The survey polled 200 men and women (35 – 64) to find out what drives this audience towards certain brands and how this might affect the purchasing decision process. The message is: We don’t forget those brands we had when we were young. Our personalities are closely connected with these brands – especially if these brands were associated with positive messages.

„Marketers need to ask themselves if they’re missing the boat when it comes to Boomers. Are they offering them optimism and social conscience, and are they identifying with inherent qualities of their youths? Think of the impact that kind of thinking could have for sports retailers or restaurant chains for instance.“ Julie Halpin, Founder and CEO, The Geppetto Group

The study sums up three major findings that are important to know for marketers…

1. 66% of adults are looking for brands that express their personality

For the GenXers and Boomers technology brands express what their personality stands for. Especially if the brands are going hand-in-hand with expressing youthful qualities. Brands like Apple, Dell, Sony and HP were good reflections of their inner selves. And also Levi Jeans are still popular for them, not so much fashion brands like Diesel or Seven for all Mankind.

2. 57% of adults are challenging brands to surprise and delight them

The study finds that Boomers get exhited about brands that for younger generation might come along as boring. For Boomers brands like Swiffer, Keurig and Under Gear can be surprising again, the study reads. On this point I would have loved to get a clearer picture of how the argumentation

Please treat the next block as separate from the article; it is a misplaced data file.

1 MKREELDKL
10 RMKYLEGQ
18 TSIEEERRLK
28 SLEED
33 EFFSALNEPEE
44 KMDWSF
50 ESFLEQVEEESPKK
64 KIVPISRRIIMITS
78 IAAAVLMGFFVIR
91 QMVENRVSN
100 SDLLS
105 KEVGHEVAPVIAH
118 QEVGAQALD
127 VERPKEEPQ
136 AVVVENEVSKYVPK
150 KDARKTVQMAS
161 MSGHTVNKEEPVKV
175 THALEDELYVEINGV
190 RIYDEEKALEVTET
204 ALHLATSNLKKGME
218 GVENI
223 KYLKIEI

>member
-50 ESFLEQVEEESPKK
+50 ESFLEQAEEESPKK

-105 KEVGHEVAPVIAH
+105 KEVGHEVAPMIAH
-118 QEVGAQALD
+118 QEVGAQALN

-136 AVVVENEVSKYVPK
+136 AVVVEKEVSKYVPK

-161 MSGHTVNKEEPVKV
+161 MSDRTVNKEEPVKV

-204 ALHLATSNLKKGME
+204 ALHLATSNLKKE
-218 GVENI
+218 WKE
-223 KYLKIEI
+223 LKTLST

3. Optimism and (corporate) social ethics are important for Boomers

Are these values becoming more and more important, the more people experience in life? Is this because you think more about life, the older you get? The study states that brands that incorporate optimism and social responsibility in their messaging score 12-13 points higher for Boomers than for the Gen Xers.

Spot On!
Buying brands people always want to make a statement about their personality. Some to bolster their identity, some to define their personality – some to show off. Brands play a massive role in the process of self-definition in our global value system. If Boomers purchase products we used to think that trust and reliability plays a big role in the purchase process. The study now illustrates that the messages the „In“ brands spread out, don’t necessarily reach the Boomers that are more aligned with the brands of the past, and might be embracing optimistic messaging than just running after the „latest and greatest“ of the younger generation. For me it also makes clear that the value system of brands needs to be reviewed.

5 stairways to „Why should we use Twitter…?“

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Rainer Sturm / pixelio.de

This is one of the question, I still get asked frequently by many friends, fans and business decision makers in webinars or seminars: „Why should I (or we) use Twitter?“

The answer is so simple, so obvious, so broad. Just as broad as the opportunities and chances that are opening up when people listen to Twitter.

Twitter is like a stairway to a modern social personality which is self-defining, enlightening and inspirational…

I listen so we are…
I follow so we can rate and like…
I get followed so we show interest in lives…
I learn so we see peoples‘ latest thoughts, visions and ideas…
I share so we keep people connected as a never running dry fountain of inspiration…

This is why I use Twitter and why you, your company and your employees might do so as well. And why I manage my Twitter account myself, and don’t let anyone else manage it – no matter if private or business. Or as Twitter says in their new video… „Follow Your Interests. Discover Your World. Twitter“.